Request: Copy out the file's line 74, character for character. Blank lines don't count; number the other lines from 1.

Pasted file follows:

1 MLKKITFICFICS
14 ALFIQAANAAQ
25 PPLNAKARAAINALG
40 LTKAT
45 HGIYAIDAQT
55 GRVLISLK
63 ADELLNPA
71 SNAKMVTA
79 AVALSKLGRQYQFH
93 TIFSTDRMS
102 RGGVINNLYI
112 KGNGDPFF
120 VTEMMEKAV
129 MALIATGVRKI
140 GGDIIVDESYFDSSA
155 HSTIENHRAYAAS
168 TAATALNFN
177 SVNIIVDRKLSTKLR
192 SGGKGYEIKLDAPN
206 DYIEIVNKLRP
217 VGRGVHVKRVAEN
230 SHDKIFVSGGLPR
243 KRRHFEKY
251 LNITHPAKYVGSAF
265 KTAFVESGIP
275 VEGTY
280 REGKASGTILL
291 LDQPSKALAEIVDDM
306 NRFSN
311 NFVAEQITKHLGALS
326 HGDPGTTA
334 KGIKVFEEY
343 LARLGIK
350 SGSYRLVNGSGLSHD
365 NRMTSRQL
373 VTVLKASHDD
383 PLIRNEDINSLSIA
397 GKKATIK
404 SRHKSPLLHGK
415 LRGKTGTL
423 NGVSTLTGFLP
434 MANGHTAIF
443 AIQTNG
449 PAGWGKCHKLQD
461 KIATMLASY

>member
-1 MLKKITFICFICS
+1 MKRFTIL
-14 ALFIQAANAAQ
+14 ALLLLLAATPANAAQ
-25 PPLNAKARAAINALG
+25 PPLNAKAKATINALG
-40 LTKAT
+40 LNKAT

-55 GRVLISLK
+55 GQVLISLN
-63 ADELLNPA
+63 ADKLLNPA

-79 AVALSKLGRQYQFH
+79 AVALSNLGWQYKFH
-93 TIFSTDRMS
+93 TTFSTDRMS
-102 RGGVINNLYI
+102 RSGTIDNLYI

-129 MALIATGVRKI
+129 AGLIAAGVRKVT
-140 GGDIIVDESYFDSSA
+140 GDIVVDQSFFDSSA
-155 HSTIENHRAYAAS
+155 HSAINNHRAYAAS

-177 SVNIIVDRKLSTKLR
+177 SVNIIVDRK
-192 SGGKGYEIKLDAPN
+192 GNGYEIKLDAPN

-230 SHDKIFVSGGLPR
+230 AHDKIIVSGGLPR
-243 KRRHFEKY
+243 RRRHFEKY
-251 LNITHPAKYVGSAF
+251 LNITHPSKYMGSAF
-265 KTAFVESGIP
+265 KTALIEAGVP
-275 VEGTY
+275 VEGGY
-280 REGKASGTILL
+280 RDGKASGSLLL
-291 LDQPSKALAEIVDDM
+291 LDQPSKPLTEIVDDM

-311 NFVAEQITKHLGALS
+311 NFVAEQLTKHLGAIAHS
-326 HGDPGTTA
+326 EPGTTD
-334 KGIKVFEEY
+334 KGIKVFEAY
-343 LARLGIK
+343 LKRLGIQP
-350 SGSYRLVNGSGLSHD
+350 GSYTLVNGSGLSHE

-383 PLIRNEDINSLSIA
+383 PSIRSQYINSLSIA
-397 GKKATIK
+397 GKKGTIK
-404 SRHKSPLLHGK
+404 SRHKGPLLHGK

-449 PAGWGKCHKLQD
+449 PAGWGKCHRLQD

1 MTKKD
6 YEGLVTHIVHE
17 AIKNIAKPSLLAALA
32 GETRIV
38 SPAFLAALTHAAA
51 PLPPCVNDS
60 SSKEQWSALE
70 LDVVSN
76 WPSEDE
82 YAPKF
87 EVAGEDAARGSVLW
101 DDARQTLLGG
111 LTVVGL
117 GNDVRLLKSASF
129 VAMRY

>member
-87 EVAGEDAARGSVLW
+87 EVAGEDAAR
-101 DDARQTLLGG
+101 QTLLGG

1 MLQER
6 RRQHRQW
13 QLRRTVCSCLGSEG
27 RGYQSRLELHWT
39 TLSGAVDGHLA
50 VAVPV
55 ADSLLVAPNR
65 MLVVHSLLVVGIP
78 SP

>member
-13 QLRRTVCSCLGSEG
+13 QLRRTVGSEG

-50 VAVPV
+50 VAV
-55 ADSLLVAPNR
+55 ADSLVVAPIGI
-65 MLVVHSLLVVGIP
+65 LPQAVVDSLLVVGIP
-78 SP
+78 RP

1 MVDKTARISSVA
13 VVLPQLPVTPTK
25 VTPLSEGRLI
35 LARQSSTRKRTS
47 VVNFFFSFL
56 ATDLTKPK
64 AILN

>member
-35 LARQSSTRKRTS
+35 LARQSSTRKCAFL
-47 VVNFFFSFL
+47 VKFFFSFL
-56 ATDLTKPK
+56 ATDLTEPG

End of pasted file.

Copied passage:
+192 GNGYEIKLDAPN